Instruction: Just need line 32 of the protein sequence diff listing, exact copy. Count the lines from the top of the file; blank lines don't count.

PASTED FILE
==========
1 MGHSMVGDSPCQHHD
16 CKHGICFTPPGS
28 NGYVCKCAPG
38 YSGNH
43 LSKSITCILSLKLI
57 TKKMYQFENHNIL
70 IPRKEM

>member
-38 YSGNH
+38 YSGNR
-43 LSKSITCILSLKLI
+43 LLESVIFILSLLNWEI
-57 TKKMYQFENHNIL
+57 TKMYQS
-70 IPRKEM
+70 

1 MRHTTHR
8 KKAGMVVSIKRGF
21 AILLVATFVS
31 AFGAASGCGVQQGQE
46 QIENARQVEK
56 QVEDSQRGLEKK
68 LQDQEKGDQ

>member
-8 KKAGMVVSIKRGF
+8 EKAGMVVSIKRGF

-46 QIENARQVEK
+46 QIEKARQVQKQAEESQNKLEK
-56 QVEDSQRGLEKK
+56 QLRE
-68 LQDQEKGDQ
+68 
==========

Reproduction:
+68 